It is also against Article 14 of the Indian constitution. The Indian Constitutional scheme clearly recognizes that effective representation is possible only through the system of one person, one constituency, which is also the objective of the Representation of People Act, 1951. When the object is single representation, allowing for multiple candidacies which in turn results in bye-elections, has no logical nexus with the end it seeks to achieve. It, therefore, is liable to be struck down as unconstitutional, being violative of Article 14.
The multiple-candidature is also discriminatory in nature as it provides a second chance to the voters of a constituency where the seat is vacated. Hence bringing in inequality amongst the voters in India. It is also against the idea of “fair elections”, as the economically weaker candidates, would not have enough to contest from multiple constituencies, and hence the wealthier candidate gets more chances of winning, resulting in a totally unfair election.
A case has already been listed in the hon’ble Supreme Court for hearing. But what should be done until its final decision!! Until then, in my opinion, Multiple Candidacies can be exploited to increase the representation of women in politics. More precisely, party lists must be filled in such a way that each candidate cannot be followed by a candidate of the same gender (i.e. the ‘zipper’ principle).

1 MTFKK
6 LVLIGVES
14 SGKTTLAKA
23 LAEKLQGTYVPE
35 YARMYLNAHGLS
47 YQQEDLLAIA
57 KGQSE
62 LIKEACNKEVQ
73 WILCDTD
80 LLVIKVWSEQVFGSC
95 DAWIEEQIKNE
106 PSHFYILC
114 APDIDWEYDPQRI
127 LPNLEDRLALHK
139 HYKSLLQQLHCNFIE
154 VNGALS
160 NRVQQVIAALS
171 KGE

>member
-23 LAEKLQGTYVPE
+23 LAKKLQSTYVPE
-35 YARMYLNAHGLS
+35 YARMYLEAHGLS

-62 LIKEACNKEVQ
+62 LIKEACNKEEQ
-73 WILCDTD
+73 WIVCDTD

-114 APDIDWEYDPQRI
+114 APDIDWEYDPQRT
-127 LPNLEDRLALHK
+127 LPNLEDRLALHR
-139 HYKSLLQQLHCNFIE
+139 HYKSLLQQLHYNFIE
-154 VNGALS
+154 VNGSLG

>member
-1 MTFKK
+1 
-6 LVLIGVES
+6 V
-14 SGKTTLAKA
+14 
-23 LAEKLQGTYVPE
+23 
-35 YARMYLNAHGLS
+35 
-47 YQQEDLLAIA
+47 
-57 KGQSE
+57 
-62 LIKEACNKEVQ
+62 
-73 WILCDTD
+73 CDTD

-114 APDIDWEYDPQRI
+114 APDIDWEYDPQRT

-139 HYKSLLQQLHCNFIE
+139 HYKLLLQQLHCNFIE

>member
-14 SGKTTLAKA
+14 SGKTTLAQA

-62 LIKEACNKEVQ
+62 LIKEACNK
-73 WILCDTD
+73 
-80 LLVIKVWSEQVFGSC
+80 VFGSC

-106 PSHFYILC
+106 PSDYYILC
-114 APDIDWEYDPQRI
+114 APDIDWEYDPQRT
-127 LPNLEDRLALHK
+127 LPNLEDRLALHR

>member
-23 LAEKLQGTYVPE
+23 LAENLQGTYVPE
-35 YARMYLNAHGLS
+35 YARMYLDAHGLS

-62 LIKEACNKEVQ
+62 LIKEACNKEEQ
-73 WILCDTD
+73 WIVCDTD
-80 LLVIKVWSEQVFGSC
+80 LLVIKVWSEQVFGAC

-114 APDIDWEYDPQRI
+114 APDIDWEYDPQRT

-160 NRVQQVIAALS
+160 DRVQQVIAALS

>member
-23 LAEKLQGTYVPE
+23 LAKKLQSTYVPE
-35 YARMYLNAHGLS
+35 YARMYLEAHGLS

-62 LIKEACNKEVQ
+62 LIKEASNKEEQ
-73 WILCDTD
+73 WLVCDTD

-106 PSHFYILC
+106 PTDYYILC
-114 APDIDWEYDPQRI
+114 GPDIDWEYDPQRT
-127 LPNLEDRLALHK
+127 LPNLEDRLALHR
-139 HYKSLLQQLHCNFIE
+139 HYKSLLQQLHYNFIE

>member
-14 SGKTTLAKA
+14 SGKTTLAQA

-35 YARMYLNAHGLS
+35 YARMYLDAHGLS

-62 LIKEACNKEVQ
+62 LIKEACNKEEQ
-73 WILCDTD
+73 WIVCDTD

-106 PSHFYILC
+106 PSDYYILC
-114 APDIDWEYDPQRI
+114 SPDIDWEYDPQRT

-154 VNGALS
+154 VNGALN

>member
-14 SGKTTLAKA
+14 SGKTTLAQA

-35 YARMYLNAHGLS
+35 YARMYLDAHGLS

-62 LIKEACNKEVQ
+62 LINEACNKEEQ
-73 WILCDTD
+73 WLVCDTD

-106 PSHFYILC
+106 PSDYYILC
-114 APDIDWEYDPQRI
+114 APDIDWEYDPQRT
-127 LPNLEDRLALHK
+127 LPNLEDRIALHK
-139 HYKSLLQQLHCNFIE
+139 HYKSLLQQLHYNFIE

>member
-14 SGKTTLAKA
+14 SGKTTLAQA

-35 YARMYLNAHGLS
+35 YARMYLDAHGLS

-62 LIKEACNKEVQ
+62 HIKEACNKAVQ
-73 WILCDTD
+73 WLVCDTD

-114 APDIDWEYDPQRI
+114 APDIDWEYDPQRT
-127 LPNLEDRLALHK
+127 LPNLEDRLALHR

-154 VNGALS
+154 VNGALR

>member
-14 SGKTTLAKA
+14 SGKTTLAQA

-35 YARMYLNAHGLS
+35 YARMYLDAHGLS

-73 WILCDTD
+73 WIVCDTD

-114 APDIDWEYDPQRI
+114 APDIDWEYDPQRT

The Zipper Principle would then allow the constituency which is left vacant, to come up with the next candidate of the same party but of the opposite sex. India in the 21st century, has not been able to provide even 50% representation of women in the Lok sabha There are 78 women representatives in 17th Lok Sabha. It is 14.6% of the total Lok Sabha strength. One may argue as to why not go for female quotas which are already implemented as 33% women quota in Municipal bodies. This quota system has fabricated women as “dummy rulers” since it is their male counterparts who rule and make decisions. Whereas Zipper Principle would make it mandatory for parties to give equal opportunities to deserving women candidates in their party. And, if they fail to do so, their candidate would not be allowed for multiple candidacies.
Another solution is if contesting from two constituencies as existing at present is to be retained, then there should be an express provision in the law that the person should deposit in the Government account an appropriate amount of money being the expenditure for holding the by-election, example Rs 10,00,000/- for Lok Sabha.
[i] Raja John Bunch v. Union of India, (2014) 105 A.L.R. 17.
[ii] Prabuddha Nagrik Chetna Manch v.Union of India, (2015) 112 A.L.R. 239.
[iii] Dilip Kumar Mishra v Sunita Singh Chauhan, 2018 S.C.C. OnLine Pat. 2052.
The author is a student at RMLNLU, Lucknow